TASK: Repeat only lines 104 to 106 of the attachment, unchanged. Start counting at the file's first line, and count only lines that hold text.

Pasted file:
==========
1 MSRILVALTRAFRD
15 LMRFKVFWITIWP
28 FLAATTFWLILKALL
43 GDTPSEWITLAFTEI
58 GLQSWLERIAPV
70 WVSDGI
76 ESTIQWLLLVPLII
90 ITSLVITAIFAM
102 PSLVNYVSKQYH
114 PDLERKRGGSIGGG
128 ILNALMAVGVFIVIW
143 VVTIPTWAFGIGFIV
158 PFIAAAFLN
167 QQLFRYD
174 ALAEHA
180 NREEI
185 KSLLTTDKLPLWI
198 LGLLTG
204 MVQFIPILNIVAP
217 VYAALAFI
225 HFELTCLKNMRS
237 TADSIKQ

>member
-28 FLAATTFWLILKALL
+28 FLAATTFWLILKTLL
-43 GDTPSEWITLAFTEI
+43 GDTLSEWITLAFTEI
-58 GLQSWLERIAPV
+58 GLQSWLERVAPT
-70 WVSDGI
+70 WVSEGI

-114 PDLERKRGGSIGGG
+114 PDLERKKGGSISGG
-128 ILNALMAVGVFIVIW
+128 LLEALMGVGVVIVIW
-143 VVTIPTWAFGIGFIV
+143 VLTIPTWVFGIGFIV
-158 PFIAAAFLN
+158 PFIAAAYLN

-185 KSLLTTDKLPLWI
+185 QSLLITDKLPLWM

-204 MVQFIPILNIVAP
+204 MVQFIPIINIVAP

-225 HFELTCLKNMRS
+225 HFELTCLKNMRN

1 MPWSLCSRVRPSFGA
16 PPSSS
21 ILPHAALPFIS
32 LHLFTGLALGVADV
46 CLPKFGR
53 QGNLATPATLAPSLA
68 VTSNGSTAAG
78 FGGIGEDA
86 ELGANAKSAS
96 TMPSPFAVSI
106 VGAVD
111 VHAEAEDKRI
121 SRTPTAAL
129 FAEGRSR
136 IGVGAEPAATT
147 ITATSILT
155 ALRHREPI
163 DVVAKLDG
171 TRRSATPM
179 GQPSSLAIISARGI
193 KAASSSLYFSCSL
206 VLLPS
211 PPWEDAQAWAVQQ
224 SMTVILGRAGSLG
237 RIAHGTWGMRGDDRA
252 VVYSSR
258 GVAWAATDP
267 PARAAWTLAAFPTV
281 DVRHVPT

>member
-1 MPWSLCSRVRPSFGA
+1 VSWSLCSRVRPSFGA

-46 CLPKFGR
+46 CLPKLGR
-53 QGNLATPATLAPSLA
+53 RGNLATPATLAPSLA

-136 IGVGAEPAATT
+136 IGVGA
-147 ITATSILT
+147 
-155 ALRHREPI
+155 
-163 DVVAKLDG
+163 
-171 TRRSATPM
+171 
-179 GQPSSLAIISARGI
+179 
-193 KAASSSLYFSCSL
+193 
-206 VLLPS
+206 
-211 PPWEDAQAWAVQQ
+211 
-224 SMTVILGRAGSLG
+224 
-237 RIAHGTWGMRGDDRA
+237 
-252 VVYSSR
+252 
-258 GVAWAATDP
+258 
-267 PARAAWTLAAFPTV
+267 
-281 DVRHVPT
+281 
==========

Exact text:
-252 VVYSSR
+252 
-258 GVAWAATDP